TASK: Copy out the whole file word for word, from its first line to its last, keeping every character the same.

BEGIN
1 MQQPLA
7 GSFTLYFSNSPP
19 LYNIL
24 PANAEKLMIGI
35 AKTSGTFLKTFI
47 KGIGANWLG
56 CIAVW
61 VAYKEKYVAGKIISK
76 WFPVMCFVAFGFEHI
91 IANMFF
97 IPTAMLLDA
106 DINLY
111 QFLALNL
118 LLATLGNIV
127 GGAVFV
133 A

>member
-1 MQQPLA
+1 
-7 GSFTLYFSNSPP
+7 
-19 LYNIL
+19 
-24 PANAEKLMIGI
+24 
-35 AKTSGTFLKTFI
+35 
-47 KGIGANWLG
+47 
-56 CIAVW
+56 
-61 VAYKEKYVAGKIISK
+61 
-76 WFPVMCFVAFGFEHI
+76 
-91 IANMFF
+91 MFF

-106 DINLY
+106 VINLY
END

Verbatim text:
1 MQQPLA
7 GSFTLYFSNSPP
19 LYNIL
24 PANAEKLMIGI
35 AKTSGTFLKTFI
47 KGIGANWLG
56 CIAVW
61 VAYKEKYVAGKIISK
76 WFPVMCFVAFGFEHI
91 IANMFF
97 IPTAMLLDA
106 DINLY
111 QFLALNL
118 LLATLGNIV
127 GGAVFV
133 A

>member
-1 MQQPLA
+1 
-7 GSFTLYFSNSPP
+7 
-19 LYNIL
+19 
-24 PANAEKLMIGI
+24 
-35 AKTSGTFLKTFI
+35 
-47 KGIGANWLG
+47 
-56 CIAVW
+56 
-61 VAYKEKYVAGKIISK
+61 
-76 WFPVMCFVAFGFEHI
+76 
-91 IANMFF
+91 MFF

-106 DINLY
+106 VINLY